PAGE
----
Let me have my whimsy. I think the world needs more of it!
… That was a lot of the word “whimsical” in one post.”
“Books are good company, in sad times and happy times, for books are people – people who have managed to stay alive by hiding between the covers of a book.” – E.B. White
It may come as no surprise, especially if you’ve been around my blog a while, I like books. A lot. A lot a lot.
I like books so much that many of my life choices have been based around them. I studied English Lit. and History in University for the books and reading. My life goal is to become a published author.
Even if I don’t actively read a book on any given day, there is a good chance that I’ve thought about or passively looked at a book. In the last couple days, I had a conversation with my dad about how I dreamed of expanding the bookshelves in my bedroom to accommodate a bigger library. The dream was dampened by my desire to have wall space for artwork, but the desire to have a big library is alive and well!
Right now, books are a life raft in the sea of chaos that is the world right now. They provide a much needed escape from reality as well as a chance to learn and grow with all the new-found free time.
But my love affair with books began long before this crisis and even before university. There were always books in my house growing up and I remember being read Goodnight Moon before bed. In fact, I was read to sleep well into my childhood. That comes from having two delightfully nerdy parents.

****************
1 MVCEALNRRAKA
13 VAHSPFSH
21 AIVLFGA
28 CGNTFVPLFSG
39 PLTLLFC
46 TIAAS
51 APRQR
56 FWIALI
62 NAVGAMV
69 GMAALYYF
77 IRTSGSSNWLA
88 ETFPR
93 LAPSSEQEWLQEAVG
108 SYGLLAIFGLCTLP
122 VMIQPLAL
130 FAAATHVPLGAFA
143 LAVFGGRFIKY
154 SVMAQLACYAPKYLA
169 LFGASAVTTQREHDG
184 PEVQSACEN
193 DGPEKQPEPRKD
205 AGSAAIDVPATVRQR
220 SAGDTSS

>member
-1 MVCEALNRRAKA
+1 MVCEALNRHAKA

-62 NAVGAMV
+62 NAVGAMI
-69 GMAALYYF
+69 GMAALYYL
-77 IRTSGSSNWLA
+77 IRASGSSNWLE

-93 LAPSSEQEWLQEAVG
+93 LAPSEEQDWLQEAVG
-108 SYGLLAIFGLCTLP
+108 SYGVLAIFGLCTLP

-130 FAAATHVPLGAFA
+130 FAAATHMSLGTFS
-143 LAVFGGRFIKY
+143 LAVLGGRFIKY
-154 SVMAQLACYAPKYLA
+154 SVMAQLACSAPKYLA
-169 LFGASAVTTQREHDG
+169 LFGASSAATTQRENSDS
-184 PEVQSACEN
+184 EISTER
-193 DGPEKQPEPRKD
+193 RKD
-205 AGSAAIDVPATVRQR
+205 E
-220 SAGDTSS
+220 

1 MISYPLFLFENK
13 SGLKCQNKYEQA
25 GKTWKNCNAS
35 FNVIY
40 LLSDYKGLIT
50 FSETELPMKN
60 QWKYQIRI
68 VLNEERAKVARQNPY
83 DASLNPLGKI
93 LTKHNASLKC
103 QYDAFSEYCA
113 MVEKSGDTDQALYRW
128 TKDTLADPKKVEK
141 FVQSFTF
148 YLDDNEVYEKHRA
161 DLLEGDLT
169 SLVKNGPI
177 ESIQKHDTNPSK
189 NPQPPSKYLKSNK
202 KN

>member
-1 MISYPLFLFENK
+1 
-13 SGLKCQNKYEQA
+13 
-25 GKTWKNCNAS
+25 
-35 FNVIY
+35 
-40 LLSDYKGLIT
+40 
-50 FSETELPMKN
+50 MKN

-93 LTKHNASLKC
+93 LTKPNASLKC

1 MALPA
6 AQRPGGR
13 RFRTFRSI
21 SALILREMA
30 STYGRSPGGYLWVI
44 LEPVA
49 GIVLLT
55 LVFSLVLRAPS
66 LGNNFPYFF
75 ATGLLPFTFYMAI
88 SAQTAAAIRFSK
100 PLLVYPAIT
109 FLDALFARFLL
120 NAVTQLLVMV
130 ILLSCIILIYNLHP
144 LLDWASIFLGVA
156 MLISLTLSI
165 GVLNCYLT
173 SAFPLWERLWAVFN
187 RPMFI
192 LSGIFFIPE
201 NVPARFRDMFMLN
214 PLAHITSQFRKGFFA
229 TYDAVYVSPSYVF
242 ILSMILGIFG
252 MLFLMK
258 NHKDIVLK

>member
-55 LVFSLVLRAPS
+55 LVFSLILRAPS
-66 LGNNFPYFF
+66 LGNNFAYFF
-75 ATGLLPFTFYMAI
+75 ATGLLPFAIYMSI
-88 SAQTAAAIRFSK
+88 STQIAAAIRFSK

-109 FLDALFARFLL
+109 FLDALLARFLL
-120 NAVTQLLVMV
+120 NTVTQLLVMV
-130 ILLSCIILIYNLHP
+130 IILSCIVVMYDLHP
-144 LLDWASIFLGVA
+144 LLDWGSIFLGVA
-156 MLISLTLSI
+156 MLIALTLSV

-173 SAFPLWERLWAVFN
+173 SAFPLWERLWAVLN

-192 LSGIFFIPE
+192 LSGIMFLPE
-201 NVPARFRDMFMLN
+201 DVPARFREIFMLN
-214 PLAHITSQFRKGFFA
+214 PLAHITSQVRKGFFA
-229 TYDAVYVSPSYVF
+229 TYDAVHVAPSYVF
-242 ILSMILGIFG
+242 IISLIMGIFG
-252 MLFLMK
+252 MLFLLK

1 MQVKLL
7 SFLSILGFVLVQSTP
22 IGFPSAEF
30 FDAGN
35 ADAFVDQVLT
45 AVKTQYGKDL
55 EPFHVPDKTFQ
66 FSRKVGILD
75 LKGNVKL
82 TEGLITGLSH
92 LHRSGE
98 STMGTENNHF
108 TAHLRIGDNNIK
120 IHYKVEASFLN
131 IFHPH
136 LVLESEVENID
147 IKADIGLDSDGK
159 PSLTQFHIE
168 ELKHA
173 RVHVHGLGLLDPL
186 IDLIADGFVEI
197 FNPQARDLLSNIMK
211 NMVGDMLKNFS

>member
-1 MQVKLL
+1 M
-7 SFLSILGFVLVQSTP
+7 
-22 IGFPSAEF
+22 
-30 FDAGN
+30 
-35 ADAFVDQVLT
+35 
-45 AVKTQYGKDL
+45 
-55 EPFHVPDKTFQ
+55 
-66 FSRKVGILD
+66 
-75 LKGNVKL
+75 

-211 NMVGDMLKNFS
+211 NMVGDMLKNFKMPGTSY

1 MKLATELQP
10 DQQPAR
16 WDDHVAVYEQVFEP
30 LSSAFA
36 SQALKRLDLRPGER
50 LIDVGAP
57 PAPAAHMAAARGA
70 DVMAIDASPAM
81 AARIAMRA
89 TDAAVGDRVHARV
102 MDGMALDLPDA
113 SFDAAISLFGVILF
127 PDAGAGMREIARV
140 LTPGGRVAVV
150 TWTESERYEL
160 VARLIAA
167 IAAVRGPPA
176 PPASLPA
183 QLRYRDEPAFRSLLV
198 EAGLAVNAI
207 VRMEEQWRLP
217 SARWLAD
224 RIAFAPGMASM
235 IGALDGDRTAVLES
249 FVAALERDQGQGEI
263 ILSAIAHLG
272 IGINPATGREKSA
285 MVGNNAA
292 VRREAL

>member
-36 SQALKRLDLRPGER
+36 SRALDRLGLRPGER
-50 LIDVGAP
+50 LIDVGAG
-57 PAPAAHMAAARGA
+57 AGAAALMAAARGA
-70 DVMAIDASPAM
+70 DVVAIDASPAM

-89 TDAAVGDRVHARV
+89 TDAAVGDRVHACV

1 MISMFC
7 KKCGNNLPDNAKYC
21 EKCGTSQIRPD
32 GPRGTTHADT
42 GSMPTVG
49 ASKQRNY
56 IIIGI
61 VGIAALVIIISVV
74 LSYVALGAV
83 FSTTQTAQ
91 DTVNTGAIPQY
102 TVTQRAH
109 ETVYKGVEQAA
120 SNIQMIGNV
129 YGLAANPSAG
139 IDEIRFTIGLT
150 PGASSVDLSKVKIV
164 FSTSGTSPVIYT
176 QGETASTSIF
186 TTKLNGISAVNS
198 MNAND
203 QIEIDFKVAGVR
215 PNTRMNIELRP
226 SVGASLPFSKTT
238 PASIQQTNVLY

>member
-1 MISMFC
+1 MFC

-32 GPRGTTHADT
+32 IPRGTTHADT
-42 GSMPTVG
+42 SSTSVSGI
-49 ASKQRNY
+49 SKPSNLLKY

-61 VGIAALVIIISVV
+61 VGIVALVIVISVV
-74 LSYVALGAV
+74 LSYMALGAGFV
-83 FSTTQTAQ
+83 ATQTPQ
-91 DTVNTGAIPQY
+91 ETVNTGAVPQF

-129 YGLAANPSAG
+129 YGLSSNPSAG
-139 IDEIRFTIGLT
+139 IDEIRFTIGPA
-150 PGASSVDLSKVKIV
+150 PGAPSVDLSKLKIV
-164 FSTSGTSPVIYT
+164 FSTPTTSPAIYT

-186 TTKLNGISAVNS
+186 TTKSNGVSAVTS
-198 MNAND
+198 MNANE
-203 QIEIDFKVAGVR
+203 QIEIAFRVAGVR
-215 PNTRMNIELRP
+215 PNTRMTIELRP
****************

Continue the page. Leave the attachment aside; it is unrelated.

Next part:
As a kid growing up from the late 90s-mid 2000s, I was in the midst of the Harry Potter bonanza. While I never did a midnight release party, I was an avid reader of all of Harry’s adventures. I’m fairly positive I would’ve continued to be a reader without the Harry Potter books, but they certainly solidified my bookish existence.
Books have always been an escape for me. I’ve always had an active imagination and a sensitive, high-strung spirit. So the hum-drum of life, especially as a somewhat sheltered child, seemed somewhat unsatisfactory. Where were the adventures? Where were the extraordinary people? Where was the magic? In books.
The fact that magic (the Harry Potter, bibitibopityboop kind) was created in someone else’s imagination and actually wasn’t real left my little soul so disappointed. But growing up has dampened that disappointment some, though I never get tired of escaping into books for a good dose of magic.
And I’ve found there’s magic in real life… if you know where to find it.
Anyway, I was a fairly quiet teenager with a small circle of friends, so books remained a constant even as I drifted away from childhood interests. Vampires were the craze during my high school years⎯thanks, Twilight⎯and I’m a bit embarrassed to admit that I ONLY read books about vampires for a while. But, reading Twilight as a shy twelve-year-old continued to reinforce my literary habits. And I’m not the only one who’ll admit that there was something weirdly addicting about those books.